Fresh Produce: Camelbak Stash Belt

Back pockets

If you’re a loyal follower of the podcast 99% Invisible, you probably already know the connection the Camelbak Stash Belt has to the history of modern clothing. In episode 3 of the series spinoff called Articles of Interest, they explore the surprisingly fascinating topic of … pockets. For a long time, pockets weren’t sewn into our clothes, but were separate accessories worn around the hips under or over pants or dresses. They were thin, soft and unobtrusive, just like the Stash Belt. It’s not an entirely new approach to the still-booming hip pack trend we’re seeing in mountain biking right now, including entries like the Evoc Race Belt or the Race Face Rip Strip. But the Camelbak Stash Belt takes the concept one step further or, more accurately, one step closer. It hugs the hips like your shorts might thanks to its unique design. Opposite the pockets themselves, which we’ll get to in a minute, is a wide, soft elastic panel. Camelbak makes the Stash Belt in three sizes, and you can’t open it or adjust it. You climb into it like you would your shorts themselves, and it is meant to eliminate any bit of pressure, which is why you’d opt for this kind of pack instead of a traditional hip pack in the first place. Comfort is key because you could probably fit everything you’d put in a stash belt into the pockets of your baggies, but riding with stuff in your pockets sucks. That’s why the Stash Belt has one tall and one narrow zippered pocket, perfect for phone, keys, wallet, bars, or even a soft flask. You can technically fit up to two liters of volume in there, but it’s probably best to keep it minimal.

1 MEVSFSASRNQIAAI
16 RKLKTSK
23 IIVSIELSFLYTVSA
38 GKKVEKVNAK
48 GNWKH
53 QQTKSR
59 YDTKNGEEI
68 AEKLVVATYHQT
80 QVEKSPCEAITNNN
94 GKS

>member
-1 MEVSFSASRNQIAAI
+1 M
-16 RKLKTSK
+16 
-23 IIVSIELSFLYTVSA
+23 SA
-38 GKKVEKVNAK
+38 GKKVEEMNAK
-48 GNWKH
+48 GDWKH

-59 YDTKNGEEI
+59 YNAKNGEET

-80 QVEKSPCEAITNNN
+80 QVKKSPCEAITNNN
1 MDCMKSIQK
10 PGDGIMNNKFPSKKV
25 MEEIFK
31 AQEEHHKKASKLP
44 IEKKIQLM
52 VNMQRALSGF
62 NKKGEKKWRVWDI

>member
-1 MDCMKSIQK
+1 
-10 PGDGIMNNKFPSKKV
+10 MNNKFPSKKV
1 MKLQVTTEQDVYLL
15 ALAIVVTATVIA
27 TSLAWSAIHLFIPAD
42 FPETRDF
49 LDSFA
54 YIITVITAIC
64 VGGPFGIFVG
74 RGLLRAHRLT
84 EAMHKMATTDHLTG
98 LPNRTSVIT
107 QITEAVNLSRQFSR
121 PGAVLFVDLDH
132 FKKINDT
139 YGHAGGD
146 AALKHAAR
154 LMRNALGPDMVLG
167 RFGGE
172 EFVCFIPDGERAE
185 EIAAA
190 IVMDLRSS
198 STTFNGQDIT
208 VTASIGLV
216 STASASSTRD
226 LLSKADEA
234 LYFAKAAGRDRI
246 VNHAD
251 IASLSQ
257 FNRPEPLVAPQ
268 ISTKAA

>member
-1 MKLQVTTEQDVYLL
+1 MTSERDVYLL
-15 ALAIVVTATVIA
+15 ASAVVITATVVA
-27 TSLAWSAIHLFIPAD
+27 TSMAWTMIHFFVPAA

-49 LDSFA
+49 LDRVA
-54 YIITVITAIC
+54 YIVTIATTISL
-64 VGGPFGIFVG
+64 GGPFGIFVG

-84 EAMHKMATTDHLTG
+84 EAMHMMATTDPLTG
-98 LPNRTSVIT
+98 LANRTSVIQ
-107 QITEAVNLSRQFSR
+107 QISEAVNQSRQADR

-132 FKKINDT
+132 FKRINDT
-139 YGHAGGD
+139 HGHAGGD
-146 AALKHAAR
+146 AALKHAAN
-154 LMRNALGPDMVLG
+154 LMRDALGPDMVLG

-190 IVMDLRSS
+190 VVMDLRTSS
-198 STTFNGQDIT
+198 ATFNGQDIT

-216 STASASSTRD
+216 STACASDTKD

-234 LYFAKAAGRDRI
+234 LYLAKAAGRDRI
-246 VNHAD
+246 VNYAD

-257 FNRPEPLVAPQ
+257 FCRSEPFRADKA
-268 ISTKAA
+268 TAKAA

$35 gets you a stash belt, and you can get the details at


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